Needless to say, dumb decisions, or no decisions at all are made and students are left to deal with the consequences. Every prom season there are tragedies that we hear about but the ones that break my heart are the girls who make decisions and lose their virginity and regret it very much later or they start on a path of overindulgence and it continues from there.

    Many parents have differing views and mine are shared in the post that I sited in this blog – sometimes the Teacher’s gotta preach.

    Our school has breathalyser tests at the door and we tend to not have problems AT the dance at all. However, to think it is not happening is foolish and naive.

    I hope that explains it.

  2. Vicki, thanks for that overview. I just didn’t want to base my assumptions on my impressions from American movies! I never knew that it involved two levels of kids or where it fitted into the timeline of the year. We don’t have an equivalent in Australia of that stature – although when kids finish Year 12 exams and are technically done with secondary education, then there is something called “schoolies” week where school leavers head off to a coastal town, book into the local caravan park and the excess starts from there. Definitely a time for poor judgement but beyond the jurisdiction of schools as all the students are no longer under their authority. Would I be right that the prom season starts from the planning of the night right until graduation?

  3. Your compasion for children really comes through in your heartfelt sermon/lecture of 2006. I hadn’t explored your archives so I never would have read this posting if you hadn’t referenced it here. I plan to pass it on to my own Prom-aged kids. Thanks.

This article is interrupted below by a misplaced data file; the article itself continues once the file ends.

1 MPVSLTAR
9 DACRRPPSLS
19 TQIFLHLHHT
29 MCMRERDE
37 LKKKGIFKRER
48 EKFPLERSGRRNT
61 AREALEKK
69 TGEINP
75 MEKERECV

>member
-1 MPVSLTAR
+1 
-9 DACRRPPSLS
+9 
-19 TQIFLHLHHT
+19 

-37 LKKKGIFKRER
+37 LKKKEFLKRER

4. “I love my students.”

    This is the difference that makes the difference Vicki.

    There seems to be so much focus on the form, structure and content of what we attempt to communicate that this simple intent seems to be mostly overlooked. In any form of communication I am sure it is the ‘intent’ that is heard first….. and becomes the grease that allows everything else to be delivered and received.

    It’s love that gives us both permission to teach and opens up a trusting space where frictionless learning can occur.

    I really admire who you are, the work you do and what you stand for Vicki. Thank you.

  5. Graham –
    Different schools have their proms at different times. Some even as early as January. Basically, what I’ve seen is that once Prom happens, some kids try things for the first time like alcohol, and after prom, they continue in that behavior with a negative consequences in their behavior as well as in their grades (and often relationship with their parents). So, although the excess is centered around an event, with the schools all having prom at different times, it is all around us.

    Shields-
    thank you for the compliment. I think I should move that up to my MVP list.

    Nick-
    thank you for the genuine compliment. There are so many teachers who are heroes and it often does center around this feeling of love that no textbook would ever dare broach or intend. I think with the scandals that have besmirched good teachers everywhere (the young school teachers sleeping with their students) that many hesitate to say they love their students. Now that I’m a little older (37) I am glad that I am free to hug my students — I often tell them as a class that I love them. They know it. It does open up trust and gives them freedom to excel for truly to learn one must make a lot of mistakes.

    Thank you all for your encouragement. I appreciate the opportunity to blog about these things that are so important to me!

  6. Yep, it’s OK to lecture. Especially, if you’ve got their attention. I loved your candid approach about all the choices kids will face on prom night and graduation season. I try to create effective safety curriculum for prom night, and other occasions. We constantly walk that fine line of hitting too close to home on real issues in posters and videos, we run the risk of censor. Research says that awareness of the repercussions is the number one deterrent against alcohol and drug abuse. So far, It’s turned out that the idea that made us most nervous, was the one that hit the hardest, and evoked a response. I’d like to hear what you and the rest of the world thinks on that. What works? Or what do we dare to do to see if it works?